Hip, young, Russian-born American fiction writers are a hot literary trendlet, one that all began with Gary Shteyngart's 2002 novel, The Russian Debutante’s Handbook, argues Emily Gould for Russia!.
These writers, Gould explains, offer U.S. readers an outsider’s view of America, coming from a “writer with a sellable life story.” American audiences can have their pick: “a witty, suffering exotic with Chekhov and Dostoevsky in his bloodstream, or an underdog whose very completion of a book in English represents a triumph.”
Despite traits their works seem to share—"a wry, fatalistic humor... and characters with an unhealthy dependence on vodka"—most Russian-American authors, Shteyngart excluded, chafe at being corralled into an “ethnic literature” category. (Even though they do have a pretty good moniker—the Beet Generation—coined by author Anya Ulinich’s husband.) Most just want to be known as good writers, not as good Russian-American writers.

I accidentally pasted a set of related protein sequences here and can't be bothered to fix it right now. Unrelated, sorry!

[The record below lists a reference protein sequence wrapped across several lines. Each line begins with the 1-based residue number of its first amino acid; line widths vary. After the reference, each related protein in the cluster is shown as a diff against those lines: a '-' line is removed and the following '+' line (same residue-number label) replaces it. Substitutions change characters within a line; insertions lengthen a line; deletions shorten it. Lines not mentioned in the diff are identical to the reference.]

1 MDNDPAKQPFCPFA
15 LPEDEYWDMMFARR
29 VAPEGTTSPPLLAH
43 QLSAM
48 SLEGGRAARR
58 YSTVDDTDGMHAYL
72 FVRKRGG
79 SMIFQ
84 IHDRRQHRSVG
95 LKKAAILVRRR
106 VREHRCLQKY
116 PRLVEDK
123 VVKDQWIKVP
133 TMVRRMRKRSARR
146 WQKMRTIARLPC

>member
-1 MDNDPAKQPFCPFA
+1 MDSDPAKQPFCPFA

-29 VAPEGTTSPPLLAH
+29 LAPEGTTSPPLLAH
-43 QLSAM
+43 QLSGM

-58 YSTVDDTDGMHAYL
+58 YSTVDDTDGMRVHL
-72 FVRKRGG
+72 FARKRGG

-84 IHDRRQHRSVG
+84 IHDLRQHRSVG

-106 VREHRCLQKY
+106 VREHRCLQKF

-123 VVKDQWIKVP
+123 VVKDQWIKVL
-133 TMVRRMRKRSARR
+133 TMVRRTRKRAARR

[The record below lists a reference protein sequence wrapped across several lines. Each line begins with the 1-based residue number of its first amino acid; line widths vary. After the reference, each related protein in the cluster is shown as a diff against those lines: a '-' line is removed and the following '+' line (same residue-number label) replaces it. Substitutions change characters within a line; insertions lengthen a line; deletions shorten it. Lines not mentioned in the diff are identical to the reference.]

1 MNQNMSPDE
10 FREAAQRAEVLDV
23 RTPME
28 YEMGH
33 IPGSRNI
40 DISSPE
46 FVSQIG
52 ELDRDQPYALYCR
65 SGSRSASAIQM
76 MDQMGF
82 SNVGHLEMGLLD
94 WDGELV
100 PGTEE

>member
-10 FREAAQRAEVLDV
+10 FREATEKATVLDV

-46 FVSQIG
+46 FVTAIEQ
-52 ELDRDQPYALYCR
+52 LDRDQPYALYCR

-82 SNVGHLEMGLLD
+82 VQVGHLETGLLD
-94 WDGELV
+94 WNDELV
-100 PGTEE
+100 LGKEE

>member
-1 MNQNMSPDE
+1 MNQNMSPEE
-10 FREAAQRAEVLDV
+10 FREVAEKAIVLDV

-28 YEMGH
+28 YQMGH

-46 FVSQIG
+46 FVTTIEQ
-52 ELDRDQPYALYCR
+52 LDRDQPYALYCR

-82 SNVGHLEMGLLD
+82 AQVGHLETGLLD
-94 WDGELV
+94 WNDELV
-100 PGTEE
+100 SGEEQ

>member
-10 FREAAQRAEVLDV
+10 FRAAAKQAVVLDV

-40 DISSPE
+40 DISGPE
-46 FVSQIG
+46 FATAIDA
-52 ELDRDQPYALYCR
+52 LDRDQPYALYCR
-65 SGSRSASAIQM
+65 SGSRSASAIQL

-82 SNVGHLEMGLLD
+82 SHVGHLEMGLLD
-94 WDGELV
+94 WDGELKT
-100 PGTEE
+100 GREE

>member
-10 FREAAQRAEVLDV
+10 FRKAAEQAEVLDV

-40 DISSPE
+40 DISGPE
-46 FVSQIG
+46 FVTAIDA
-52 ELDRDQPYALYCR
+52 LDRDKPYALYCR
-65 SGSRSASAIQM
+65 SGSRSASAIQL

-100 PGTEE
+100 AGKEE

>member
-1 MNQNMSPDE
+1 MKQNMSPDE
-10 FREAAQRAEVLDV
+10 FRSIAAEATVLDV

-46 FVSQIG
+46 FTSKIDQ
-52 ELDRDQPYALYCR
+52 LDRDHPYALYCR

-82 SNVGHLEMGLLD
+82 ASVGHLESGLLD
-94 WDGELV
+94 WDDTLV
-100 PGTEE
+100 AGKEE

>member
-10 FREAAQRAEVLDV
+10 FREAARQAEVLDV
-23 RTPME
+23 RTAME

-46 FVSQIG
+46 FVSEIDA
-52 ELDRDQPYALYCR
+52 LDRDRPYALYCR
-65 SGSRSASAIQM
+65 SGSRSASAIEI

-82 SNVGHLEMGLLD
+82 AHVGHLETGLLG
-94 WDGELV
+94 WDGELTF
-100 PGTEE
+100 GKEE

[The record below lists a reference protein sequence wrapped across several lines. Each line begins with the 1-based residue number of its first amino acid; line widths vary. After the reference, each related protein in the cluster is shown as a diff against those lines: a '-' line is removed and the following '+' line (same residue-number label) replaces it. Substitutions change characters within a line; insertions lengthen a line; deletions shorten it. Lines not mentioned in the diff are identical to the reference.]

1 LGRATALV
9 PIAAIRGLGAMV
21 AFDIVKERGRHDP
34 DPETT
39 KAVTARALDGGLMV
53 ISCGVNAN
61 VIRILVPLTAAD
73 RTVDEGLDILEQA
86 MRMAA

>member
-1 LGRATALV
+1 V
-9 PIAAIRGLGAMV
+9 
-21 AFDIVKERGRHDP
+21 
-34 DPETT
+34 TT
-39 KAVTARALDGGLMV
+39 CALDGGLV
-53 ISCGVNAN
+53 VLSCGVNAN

“I have no national allegiance when I write,” Ulinich told Gould. “It’s not my role to give my readers some kind of rounded, objective, and definitive view of Russia and Russians. I only represent my characters to my readers.” Ulnich's 2007 novel Petropolis is about a Siberian mail-order bride from the fictional town of Asbestos 2.
Marketing novels as “Russian-American,” however, doubtlessly will continue, as long as book-buying readers are tempted by offers of insight into the Russian soul that can’t be gleaned from, as Gould puts it, “reading the front page of the newspaper” or “wading through reams of analysis.”